The fish known as the Red Irish Lord (Hemilepidotus hemilepidiotus) is a large sculpin (family Cottidae). Like most sculpins, Red Irish Lords are only partially scaled. In the case of Irish Lords group (Hemilepidotus species) there is a band of scales on the back and a second band below the lateral line. In H. hemilepidotus, the back band is 4 to 5 scale rows wide (with much smaller scales above); the band below the lateral line is around 10 scale rows wide. Red Irish Lords are reddish, with brown, white, and black mottling above; whitish below. There are usually four dark saddles on the back. Maximumum length is around 50 cm, but fish over 30 cm are rare.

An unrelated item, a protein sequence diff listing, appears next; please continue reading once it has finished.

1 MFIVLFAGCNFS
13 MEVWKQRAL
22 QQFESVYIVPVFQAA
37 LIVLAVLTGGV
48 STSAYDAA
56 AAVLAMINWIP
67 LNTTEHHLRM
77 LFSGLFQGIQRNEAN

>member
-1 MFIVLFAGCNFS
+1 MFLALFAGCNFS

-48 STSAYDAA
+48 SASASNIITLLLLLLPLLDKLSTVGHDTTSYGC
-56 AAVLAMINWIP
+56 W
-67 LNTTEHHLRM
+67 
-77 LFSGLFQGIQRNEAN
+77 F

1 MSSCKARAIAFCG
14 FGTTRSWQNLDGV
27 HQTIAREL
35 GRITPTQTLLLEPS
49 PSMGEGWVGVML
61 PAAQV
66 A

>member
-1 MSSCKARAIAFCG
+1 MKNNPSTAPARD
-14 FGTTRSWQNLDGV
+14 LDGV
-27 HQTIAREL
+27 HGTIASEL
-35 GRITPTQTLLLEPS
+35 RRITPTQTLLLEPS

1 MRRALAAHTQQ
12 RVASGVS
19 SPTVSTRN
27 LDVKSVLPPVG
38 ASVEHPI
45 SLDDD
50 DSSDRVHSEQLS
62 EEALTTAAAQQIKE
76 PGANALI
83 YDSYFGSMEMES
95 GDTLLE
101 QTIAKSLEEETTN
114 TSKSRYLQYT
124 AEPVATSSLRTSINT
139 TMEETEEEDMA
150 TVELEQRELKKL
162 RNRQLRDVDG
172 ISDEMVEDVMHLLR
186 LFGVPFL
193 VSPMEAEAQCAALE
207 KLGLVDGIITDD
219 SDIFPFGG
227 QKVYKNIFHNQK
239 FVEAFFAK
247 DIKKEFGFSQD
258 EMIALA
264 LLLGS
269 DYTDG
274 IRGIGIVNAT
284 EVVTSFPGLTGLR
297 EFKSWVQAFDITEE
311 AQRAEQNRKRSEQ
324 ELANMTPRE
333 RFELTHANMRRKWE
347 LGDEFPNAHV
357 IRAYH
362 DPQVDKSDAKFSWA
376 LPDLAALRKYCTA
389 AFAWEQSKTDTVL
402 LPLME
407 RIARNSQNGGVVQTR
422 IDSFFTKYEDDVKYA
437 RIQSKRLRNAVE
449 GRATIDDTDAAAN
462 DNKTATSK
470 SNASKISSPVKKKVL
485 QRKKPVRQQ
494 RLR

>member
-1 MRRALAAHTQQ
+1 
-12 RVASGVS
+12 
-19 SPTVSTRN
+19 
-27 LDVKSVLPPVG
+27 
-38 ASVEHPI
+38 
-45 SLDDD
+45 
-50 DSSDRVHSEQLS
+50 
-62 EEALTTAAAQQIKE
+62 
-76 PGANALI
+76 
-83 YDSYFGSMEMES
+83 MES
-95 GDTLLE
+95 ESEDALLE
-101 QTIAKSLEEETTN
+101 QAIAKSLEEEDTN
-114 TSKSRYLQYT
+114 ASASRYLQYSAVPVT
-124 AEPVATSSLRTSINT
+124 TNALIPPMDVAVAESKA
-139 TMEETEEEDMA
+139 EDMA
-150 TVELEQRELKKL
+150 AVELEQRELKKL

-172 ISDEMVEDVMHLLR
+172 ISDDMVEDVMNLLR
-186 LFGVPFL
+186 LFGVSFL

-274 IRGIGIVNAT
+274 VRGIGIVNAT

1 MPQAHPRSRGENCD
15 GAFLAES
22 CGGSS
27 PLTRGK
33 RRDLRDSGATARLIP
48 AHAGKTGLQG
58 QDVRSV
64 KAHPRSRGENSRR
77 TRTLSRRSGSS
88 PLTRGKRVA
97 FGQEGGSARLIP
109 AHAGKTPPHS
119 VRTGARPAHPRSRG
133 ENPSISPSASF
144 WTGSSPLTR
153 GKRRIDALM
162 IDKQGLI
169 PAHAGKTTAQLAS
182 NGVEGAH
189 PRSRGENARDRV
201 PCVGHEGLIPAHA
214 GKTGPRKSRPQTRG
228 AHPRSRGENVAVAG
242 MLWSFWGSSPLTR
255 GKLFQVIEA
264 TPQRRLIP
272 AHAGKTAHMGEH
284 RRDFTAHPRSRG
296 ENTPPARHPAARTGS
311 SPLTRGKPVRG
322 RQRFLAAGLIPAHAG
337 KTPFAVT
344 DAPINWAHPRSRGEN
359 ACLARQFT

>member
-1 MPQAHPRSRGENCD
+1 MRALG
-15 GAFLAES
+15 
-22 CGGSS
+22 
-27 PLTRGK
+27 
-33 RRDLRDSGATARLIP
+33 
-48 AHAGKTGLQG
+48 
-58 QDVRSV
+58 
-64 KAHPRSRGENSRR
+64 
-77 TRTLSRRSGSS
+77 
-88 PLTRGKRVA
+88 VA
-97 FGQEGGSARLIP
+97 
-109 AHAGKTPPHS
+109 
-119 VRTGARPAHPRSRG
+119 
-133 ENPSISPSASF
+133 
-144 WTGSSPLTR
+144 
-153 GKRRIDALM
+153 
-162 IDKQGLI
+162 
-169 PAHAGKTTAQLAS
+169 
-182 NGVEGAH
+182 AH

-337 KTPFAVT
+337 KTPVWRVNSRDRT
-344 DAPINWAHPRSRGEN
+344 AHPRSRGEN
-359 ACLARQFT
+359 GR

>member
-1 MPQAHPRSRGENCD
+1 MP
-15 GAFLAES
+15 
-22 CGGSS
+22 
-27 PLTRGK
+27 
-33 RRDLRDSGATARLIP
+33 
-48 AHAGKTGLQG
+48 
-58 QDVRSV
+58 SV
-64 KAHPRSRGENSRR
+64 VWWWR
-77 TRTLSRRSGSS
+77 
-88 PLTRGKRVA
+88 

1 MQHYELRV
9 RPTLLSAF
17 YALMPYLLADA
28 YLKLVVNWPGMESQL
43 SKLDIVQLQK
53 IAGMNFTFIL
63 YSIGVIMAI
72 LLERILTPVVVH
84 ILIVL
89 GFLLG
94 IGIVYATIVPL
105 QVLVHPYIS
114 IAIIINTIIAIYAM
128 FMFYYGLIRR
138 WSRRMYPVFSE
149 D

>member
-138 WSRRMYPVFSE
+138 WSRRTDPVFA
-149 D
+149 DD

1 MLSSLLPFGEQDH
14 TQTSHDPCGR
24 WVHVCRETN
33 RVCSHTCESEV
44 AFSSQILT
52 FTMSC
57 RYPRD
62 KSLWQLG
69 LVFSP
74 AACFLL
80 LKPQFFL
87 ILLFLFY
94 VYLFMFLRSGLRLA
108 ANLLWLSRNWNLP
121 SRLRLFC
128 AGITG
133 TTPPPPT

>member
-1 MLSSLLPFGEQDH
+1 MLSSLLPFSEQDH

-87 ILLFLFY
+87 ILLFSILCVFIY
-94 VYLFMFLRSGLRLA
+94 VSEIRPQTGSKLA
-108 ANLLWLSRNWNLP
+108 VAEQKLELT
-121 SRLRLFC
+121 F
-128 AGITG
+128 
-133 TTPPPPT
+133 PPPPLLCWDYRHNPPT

The Red Irish Lord ranges from the Bering Sea (Russia) south to Monterey Bay (California, U.S.A.) (this species is common in Alaska, but rare in California). It is found near shore in rocky areas from the intertidal zone to around 50 m. This is the most common Hemilepidotus species and is often caught on baited hooks; it is reportedly good eating.
These colorful fish lay their egg masses in intertidal areas during the spring. Adults feed on crabs, barnacles, and mussels. This edible sculpin is not frequently caught by anglers.
(Boschung et al. 1983; Eschmeyer and Herald 1983)
- Eschmeyer, W.N. and E.S. Herald. 1983. A Field Guide to Pacific Coast Fishes of North America. Houghton Mifflin, Boston.
- Boschung, H.T., Jr., Williams, J.D., Gotshall, D.W., Caldwell, D.K., and M.C. Caldwell. 1983. The Audubon Society Field Guide to North American Fishes, Whales, and Dolphins. Alfred A, Knopf, New York.